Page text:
He finished the year with 35 tackles, three pass breakups, and a tackle for a loss, and this spring he is listed first-team at strong safety on NC State's organizational chart. Neal has all the tools to contribute at safety and this spring is pivotal for him as he enters his senior year. Because he has experience at cornerback, Neal is comfortable in pass coverage and should be versatile enough to play rover or free safety.
The only other returning safety with playing experience at the position is walk on Bobby Floyd. In three games, the senior totaled four tackles.
POTENTIAL IMPACT NEWCOMERS
#32 Jimmaul Simmons: 6'2 190 - Redshirt Sophomore
#45 John Ware: 5'11 205 - Redshirt Sophomore
#28 Justin Byers: 6'0 170 - Redshirt Freshman
One of the reasons there is no experienced depth at safety is because the coaching staff moved Robbie Leonard to linebacker following the season. Leonard backed up both safety spots in 2007, playing in five games as a junior at safety, recording 20 tackles and a tackle for a loss. He is instinctive, make plays, and will likely be a situational-down linebacker for the Wolfpack.
Leonard's move enabled John Ware to slide from outside linebacker to strong safety, a switch that should allow Ware to see more playing time.
At 5-foot-11 and 205 pounds, Ware is likely better suited to play safety. The redshirt sophomore has a nose for the football and should excel in the Wolfpack's scheme that allows the rover to make plays near the line of scrimmage. Very instinctive and athletic, he tallied 20 tackles, 1.5 tackles for a loss, and a forced fumble during his freshman campaign, but those numbers will improve if he's able to make a smooth transition to safety.
Joining Ware, Walker, Neal, and Floyd at safety will be a pair of redshirt freshmen: Jimmaul Simmons and Justin Byers. Simmons enrolled last January after a prep season at Hargrave Military Academy. The 6-2, 190-pound defender with 4.51-second speed in the 40-yard dash played high school ball at Wilmington (NC) New Hanover before prepping at Hargrave where he impressed head coach Robert Prunty.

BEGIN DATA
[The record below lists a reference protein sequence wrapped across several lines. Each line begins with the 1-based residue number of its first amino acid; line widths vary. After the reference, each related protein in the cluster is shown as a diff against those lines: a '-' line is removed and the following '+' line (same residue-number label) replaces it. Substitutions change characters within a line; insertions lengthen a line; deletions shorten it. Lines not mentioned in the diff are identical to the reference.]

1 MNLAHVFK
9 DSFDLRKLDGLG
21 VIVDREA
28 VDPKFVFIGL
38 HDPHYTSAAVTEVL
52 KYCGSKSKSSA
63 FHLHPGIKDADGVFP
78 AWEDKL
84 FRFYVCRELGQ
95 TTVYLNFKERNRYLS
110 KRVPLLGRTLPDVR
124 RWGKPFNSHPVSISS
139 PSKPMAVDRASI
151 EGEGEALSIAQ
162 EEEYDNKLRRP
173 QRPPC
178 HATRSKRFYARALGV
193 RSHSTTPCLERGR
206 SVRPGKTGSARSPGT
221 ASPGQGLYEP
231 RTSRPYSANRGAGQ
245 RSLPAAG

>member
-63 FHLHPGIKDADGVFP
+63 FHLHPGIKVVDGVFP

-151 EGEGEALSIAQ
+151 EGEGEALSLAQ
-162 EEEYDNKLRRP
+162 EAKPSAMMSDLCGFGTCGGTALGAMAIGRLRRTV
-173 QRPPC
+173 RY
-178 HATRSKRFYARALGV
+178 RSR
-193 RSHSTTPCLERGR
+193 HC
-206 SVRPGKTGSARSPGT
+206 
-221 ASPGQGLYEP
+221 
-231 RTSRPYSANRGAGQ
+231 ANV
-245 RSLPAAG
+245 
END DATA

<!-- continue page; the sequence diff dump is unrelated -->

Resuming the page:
"He started for us at safety, and he's going to be a great one," Prunty stated when Simmons verbaled to the Wolfpack. "Trust me. Before he ends up I think he'll be a great outside linebacker down at State. He won't be any different than some of the others we've been fortunate enough to have play in Raleigh.
"Jimmaul comes from great pedigree too. His uncle is Clyde Simmons, who played linebacker for the Philadelphia Eagles, and his dad played at Wake Forest. So he has that toughness in him. I'm telling you, he's a player."
An explosive athlete, Simmons has plenty of physical tools. During last year's Red/White Game, he flashed that explosiveness when he picked off a Harrison Beck pass in the endzone and returned the interception 100 yards for a touchdown.
He redshirted last year and is currently second-string at free safety behind fellow redshirt freshman Justin Byers.
Byers turned heads last fall with his play and the coaching staff hinted in preseason that he might see the field but instead he ended up redshirting.
"He was a guy that was slated to come in and play safety, he has grasped the defense and now is playing at safety and corner," Reed said of Byers during fall practice. "It's a testament to his learning ability that he has learned what he's supposed to do. He needs to detail his work a little but for the most part he is playing very good football."